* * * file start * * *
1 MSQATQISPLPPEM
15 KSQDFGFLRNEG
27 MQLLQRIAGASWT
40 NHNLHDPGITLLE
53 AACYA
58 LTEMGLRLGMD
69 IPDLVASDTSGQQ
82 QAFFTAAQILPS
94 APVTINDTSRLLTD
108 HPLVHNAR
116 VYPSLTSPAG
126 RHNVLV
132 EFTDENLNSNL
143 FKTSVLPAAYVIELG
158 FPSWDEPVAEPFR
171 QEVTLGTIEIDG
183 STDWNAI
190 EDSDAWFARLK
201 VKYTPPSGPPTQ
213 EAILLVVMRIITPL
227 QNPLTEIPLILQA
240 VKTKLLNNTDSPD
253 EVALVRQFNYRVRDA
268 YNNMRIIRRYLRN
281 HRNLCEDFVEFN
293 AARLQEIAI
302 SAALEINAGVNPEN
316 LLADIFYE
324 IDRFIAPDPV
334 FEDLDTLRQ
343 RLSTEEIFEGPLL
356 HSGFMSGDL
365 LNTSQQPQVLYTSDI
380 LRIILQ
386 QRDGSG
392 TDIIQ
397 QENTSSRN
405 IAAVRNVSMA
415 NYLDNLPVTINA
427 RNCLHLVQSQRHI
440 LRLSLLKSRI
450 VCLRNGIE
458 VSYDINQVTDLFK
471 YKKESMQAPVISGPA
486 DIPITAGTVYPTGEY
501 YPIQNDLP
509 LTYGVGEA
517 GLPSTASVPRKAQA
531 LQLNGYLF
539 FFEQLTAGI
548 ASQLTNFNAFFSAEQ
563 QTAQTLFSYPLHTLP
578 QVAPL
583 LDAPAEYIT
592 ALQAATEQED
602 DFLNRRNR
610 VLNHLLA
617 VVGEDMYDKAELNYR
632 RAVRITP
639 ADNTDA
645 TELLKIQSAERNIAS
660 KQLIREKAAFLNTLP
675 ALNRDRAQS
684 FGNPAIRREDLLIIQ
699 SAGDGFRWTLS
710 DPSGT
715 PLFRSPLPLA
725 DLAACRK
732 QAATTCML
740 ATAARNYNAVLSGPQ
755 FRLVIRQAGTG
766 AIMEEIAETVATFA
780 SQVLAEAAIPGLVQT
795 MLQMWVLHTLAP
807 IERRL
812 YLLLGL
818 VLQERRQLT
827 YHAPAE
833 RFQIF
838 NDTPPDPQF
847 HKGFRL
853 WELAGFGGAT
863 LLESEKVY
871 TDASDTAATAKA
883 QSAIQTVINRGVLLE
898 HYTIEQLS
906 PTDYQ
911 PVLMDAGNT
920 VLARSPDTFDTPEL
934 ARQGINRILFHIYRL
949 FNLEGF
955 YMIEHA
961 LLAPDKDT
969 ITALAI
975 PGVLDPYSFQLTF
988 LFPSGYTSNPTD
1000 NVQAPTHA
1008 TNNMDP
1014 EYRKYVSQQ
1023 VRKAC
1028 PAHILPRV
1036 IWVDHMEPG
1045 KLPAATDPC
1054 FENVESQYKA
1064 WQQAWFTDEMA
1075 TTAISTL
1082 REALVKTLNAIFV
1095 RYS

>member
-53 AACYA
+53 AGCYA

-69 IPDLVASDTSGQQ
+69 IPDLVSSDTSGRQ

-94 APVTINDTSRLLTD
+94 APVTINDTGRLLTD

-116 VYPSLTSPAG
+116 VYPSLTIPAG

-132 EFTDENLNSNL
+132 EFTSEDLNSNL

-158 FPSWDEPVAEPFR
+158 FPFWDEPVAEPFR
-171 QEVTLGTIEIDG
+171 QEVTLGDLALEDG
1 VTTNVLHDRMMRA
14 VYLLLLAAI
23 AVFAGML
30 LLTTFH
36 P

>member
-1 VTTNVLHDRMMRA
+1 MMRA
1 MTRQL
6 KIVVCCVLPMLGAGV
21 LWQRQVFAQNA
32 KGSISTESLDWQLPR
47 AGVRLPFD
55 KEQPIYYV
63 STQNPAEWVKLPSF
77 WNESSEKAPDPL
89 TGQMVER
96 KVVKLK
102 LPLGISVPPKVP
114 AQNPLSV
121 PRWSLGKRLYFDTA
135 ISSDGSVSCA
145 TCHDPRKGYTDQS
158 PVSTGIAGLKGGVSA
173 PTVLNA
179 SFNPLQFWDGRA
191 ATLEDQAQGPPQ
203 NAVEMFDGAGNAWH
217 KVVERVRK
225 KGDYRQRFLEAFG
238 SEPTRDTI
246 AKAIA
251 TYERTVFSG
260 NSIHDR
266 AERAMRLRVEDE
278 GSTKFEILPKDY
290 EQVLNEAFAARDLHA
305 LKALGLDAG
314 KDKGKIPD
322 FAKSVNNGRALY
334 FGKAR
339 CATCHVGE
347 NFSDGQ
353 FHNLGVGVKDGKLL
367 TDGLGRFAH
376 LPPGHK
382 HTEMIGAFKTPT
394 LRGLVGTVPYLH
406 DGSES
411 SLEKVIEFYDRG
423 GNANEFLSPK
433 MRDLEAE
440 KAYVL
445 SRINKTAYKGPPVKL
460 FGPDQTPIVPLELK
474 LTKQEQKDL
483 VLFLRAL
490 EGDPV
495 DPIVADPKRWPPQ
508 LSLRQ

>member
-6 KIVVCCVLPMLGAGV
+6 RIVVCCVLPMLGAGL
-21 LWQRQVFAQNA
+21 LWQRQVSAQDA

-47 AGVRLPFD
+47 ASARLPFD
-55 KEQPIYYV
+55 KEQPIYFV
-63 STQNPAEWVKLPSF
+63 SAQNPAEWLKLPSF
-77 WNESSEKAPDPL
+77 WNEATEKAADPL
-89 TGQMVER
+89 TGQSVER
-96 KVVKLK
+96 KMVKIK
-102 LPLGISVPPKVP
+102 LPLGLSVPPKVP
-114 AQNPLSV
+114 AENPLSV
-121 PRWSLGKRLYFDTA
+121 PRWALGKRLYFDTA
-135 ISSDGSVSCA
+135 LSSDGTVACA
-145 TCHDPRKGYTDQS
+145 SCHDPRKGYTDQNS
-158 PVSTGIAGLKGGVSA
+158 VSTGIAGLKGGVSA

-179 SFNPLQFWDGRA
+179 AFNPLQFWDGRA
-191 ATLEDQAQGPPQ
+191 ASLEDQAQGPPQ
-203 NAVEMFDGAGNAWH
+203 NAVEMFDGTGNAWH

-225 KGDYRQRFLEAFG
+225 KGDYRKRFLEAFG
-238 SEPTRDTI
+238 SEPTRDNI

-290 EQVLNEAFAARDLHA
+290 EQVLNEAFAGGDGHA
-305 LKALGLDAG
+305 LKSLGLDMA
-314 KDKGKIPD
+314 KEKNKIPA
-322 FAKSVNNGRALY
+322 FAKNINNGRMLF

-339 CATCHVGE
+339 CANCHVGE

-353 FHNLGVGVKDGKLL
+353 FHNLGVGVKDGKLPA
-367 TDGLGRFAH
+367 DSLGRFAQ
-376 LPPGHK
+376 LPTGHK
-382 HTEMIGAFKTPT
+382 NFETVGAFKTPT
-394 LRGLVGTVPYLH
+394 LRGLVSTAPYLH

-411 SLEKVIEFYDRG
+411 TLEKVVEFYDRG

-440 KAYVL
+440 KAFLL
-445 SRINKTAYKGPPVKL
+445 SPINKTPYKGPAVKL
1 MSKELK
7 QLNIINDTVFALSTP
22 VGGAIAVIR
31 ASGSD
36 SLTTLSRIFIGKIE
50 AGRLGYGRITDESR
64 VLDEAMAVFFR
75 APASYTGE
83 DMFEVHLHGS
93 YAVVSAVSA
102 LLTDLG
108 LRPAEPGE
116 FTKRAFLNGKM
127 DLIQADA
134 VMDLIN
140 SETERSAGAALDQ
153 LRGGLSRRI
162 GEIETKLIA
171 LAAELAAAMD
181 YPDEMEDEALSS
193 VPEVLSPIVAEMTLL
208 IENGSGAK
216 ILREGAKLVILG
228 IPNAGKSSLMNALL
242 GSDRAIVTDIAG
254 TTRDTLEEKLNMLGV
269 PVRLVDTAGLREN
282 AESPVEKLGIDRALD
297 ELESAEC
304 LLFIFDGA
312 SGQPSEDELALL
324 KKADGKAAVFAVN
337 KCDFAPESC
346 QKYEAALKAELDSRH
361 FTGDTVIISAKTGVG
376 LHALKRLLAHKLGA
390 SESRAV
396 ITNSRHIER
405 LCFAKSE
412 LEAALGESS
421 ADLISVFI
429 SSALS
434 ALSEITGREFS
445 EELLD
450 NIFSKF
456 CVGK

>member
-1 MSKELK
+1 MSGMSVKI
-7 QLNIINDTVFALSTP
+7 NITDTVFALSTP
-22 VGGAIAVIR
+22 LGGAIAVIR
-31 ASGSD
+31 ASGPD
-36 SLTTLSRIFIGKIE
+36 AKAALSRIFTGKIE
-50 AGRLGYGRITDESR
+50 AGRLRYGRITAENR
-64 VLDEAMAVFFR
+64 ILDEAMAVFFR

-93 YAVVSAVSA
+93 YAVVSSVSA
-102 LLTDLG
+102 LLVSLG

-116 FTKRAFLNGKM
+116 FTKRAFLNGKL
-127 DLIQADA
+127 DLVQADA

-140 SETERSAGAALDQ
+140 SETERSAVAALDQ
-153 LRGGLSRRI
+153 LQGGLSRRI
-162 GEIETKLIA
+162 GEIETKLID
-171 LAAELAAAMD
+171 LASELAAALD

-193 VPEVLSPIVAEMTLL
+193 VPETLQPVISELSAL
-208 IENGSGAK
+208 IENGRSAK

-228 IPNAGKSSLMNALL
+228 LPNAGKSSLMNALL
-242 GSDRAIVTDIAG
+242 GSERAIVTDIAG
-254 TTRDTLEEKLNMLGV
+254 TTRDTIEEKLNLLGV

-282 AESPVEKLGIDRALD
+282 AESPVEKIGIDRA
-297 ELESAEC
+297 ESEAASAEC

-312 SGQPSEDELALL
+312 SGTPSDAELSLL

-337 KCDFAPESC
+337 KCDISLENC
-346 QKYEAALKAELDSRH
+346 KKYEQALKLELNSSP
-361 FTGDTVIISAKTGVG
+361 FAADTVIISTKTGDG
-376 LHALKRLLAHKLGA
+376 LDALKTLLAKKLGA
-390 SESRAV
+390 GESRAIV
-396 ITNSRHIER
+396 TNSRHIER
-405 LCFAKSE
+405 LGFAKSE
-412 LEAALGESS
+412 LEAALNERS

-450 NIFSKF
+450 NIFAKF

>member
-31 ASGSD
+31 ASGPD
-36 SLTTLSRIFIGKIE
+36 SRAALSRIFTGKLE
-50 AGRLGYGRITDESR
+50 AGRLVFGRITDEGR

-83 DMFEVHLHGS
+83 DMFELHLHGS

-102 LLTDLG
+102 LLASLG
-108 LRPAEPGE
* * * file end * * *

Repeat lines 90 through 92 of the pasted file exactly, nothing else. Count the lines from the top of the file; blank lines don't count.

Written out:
934 ARQGINRILFHIYRL
949 FNLEGF
955 YMIEHA